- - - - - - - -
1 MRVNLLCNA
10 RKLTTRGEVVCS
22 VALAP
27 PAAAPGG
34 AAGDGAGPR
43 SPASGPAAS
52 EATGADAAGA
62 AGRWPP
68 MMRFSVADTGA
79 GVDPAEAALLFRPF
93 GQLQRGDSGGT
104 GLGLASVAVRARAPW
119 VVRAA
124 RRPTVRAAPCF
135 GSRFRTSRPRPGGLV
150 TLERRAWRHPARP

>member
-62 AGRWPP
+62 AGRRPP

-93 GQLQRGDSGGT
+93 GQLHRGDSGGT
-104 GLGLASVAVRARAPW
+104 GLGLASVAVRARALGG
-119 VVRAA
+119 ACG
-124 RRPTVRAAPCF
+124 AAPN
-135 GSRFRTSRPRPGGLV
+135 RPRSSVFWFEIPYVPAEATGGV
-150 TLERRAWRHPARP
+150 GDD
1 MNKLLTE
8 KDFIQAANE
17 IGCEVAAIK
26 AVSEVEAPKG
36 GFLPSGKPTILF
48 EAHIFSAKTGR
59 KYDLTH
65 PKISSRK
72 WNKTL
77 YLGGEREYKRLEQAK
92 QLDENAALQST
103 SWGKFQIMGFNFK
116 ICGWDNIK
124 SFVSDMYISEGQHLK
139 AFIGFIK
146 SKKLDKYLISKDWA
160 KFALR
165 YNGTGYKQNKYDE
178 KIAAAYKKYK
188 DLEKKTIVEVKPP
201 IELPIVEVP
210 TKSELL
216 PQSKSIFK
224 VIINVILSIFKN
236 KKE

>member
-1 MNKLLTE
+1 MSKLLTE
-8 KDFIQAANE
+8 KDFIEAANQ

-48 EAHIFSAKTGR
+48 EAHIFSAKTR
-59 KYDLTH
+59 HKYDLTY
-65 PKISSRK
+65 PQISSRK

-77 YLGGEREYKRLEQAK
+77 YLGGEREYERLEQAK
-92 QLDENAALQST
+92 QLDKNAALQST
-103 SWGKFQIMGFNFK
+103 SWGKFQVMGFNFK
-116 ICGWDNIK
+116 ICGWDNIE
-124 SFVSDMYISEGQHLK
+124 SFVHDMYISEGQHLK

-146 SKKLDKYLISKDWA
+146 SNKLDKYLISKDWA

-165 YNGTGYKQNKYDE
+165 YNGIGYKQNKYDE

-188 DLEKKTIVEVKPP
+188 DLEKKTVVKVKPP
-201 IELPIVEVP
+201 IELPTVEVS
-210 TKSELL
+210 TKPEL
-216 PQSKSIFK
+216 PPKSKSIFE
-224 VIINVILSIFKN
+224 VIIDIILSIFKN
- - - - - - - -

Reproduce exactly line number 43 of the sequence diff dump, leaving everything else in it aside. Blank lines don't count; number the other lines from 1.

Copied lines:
103 SWGKFQIMGFNFK